The referendum empowered Scotland’s civic debate in a way that has never been seen. Even if you were one of the few who didn’t turn out, it was remarkably difficult to not be at least partially engaged by it.
From the Yes perspective, it was a participative, inclusive and empowering process – civic networks of all kinds sprang up almost from nowhere: from Yes Scotland regional groups in every town and village, open events organised by each of the political parties, Women for Independence, national cross-society minority groups, artists and creatives and dozens more. This became systemic and themes emerged throughout the movement: the meeting of people who came from different backgrounds and didn’t realise they had so much in common, the realisation that two different campaigns are actually working in the similar areas, the fortuitous ideas that spring from listening to someone not in your usual circle.
The tale is similar throughout, the disempowered finding their voice, projecting it with cheap gazebos, fold-down tables, self-made leaflets, newspapers, hired halls, invited speakers and reaching out across Scotland – covering a variety of pro-independence arguments. The internet was the glue, quickly transforming the isolated into the connected. We found an untapped talent for activism. And certainly, Yes Edinburgh North & Leith activists became a permanent fixture at their local hubs and doors across the community.
So many people became activists as a result of the Yes campaign. To keep those progressive voices sharp and fresh, we need an inclusive space for more political skill and organisational capacity to develop. Many of us have joined political parties, and yet party politics does not define the broadly progressive collective identities of those who participated in Yes Scotland. And despite the tripling of their memberships, party politics is by its nature a process of exclusion.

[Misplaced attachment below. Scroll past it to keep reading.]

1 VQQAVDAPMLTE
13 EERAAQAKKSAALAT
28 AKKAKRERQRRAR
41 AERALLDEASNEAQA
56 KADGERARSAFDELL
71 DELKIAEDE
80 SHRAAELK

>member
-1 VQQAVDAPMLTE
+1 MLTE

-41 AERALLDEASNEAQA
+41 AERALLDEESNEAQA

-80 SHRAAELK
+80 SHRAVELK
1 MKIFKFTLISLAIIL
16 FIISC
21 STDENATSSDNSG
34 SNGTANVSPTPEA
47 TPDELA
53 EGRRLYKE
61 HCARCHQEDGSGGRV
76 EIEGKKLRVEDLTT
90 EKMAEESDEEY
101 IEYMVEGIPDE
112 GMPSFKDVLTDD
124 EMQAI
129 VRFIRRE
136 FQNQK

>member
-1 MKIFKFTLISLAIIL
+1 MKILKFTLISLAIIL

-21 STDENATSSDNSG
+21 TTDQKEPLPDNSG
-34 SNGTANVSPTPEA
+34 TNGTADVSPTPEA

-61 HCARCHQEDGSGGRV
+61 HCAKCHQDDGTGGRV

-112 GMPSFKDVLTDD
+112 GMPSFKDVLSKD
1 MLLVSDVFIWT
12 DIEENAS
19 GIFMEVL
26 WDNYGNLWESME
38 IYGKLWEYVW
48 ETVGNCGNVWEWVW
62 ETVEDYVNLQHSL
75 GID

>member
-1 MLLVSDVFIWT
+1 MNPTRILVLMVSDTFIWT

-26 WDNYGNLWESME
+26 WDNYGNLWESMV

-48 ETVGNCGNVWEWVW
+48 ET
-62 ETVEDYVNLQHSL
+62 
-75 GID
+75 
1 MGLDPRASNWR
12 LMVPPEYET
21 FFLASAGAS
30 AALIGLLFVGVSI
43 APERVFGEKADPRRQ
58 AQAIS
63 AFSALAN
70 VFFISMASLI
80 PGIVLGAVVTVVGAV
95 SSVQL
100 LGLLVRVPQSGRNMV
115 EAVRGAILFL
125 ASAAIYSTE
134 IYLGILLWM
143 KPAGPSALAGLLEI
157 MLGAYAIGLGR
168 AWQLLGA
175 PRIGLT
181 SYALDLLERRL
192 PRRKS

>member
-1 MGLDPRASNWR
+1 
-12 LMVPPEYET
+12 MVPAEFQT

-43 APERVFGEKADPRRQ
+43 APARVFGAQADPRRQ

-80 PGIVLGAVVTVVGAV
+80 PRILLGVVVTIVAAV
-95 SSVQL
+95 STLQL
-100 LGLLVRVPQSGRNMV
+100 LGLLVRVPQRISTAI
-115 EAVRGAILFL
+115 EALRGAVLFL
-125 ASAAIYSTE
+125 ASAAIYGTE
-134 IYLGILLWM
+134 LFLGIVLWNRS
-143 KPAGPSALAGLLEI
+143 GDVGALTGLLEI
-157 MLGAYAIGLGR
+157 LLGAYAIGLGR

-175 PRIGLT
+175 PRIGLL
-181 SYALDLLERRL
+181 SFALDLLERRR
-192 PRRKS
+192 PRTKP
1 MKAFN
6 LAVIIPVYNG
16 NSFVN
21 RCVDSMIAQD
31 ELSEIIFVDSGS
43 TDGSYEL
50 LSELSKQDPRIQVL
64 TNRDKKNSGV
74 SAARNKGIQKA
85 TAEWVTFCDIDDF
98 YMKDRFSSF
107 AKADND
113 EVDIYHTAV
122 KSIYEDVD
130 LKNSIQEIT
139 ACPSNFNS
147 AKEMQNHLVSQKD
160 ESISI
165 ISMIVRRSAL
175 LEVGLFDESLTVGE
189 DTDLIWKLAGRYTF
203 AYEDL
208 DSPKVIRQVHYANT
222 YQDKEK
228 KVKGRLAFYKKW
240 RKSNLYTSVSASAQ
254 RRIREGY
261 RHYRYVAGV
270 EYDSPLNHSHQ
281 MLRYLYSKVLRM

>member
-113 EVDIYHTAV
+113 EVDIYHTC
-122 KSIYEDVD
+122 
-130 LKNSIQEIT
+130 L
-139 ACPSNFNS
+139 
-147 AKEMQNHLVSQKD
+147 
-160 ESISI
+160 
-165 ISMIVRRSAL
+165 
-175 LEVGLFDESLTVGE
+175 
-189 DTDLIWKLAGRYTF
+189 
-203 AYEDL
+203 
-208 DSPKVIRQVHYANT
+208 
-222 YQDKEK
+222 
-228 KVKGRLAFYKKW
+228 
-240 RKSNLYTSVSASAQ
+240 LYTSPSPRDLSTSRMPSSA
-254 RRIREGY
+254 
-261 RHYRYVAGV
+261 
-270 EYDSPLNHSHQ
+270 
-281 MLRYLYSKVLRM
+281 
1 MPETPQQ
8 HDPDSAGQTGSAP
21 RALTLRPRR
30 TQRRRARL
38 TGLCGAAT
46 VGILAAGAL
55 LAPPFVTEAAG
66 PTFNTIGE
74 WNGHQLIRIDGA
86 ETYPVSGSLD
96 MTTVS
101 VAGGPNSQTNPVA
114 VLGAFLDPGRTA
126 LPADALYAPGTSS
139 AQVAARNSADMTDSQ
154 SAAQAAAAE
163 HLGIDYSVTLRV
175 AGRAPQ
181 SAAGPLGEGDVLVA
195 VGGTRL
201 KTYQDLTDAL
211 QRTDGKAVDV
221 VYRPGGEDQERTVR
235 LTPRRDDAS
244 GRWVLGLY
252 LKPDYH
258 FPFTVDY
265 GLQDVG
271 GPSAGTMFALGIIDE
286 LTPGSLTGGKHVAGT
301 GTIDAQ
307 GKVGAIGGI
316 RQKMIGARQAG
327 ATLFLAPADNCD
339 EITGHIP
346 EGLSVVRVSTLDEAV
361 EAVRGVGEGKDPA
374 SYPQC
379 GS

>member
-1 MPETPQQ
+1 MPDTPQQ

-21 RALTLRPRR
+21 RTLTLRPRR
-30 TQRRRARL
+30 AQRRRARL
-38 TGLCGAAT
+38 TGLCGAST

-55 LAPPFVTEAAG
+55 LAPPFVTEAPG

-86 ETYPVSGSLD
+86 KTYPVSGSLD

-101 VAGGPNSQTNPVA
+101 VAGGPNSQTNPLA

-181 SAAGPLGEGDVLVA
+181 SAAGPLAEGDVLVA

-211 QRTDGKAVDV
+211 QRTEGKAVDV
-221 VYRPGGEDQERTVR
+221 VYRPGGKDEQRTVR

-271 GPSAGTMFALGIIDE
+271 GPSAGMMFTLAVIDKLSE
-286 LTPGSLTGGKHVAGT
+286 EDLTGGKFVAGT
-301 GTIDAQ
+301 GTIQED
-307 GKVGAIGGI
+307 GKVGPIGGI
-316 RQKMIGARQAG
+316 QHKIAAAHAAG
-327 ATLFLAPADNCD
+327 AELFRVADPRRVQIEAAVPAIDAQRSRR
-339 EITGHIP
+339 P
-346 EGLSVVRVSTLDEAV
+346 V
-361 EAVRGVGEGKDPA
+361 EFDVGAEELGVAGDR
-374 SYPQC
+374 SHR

The Yes campaign worked well as a broad movement because it was often aloof from party involvement. Nationalists combined with socialists, greens and the non-partisan alike – diverse people sharing a singular goal. The goal has not changed – to empower Scotland and forge a new and better society – and neither has the breadth of debate.
This goal must continue, but it needs work, and space to do so.
Common Weal Edinburgh North & Leith (CWENL) is a place for that inclusive and participative work to continue, in a space at the heart of the community. It will be led by the community, for the community and with ideas by the community.
The main Common Weal organisation will supply leaflets, a library, and help to connect people so that hospitality management experience is involved. There will be a code of conduct.
Basically, CWENL is establishing a physical space for citizen activists to meet and plan events, a space for civic education and debate, a space for providing opportunities for people to learn, access experts and channel their ideas to change society for the common good. If there are open and inclusive places to meet, where coming-together can be encouraged, places which are attractive and pleasant to draw new people in, political event organising becomes an awful lot easier.
At the moment, it will be based in Area C Coffee Shop on Leith Walk – the owners are allowing us to extend their hours and use the space. Other coffee shops across North Edinburgh have expressed interest in becoming satellite organisations.
So, what do you want to see?
- Talks? Economics in plain English? The transformation of public transport?
- After-school politics clubs? Focussed discussions?
- Crafts – make your own demo placards?
- Political design workshops and masterclasses?
- Political skills workshops – debate, public speaking, making effective interventions at other public events?
Please tell us. Because we’re listening. Let’s build a better country.